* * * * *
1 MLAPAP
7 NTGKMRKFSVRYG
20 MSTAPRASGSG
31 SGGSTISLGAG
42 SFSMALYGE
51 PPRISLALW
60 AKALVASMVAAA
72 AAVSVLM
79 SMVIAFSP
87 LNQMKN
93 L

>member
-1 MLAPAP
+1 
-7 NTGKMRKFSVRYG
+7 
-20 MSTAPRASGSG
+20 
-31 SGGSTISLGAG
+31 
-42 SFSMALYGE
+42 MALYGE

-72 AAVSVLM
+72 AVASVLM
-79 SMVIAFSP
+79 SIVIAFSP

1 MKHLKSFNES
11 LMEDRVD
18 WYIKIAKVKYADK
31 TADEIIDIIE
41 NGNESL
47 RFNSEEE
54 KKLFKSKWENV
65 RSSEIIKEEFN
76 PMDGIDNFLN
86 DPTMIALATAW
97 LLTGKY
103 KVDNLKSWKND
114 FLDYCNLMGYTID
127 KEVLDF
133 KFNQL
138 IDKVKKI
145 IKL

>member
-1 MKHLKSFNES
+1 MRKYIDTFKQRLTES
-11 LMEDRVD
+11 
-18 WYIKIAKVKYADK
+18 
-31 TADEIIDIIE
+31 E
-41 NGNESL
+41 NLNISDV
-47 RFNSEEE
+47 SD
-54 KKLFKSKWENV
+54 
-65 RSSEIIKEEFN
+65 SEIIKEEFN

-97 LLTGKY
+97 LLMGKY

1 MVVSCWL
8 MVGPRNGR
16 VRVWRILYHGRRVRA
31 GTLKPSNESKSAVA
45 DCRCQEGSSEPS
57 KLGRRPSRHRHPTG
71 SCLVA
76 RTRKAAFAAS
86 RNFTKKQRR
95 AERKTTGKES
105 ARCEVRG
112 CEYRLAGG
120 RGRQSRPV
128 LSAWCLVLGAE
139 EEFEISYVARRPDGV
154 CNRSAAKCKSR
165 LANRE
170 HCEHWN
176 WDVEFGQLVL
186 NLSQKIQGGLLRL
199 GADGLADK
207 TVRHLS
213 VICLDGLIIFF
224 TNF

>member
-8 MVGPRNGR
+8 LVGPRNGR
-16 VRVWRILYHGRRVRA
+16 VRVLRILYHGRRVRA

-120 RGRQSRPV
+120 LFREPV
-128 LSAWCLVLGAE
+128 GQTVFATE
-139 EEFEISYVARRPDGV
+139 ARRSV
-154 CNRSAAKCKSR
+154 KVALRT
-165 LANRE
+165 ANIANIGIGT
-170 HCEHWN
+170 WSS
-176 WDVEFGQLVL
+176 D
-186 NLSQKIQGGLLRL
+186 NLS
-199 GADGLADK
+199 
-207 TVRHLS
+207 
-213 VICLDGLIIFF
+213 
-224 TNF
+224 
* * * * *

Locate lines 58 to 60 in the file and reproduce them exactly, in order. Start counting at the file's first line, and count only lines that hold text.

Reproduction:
+54 
-65 RSSEIIKEEFN
+65 SEIIKEEFN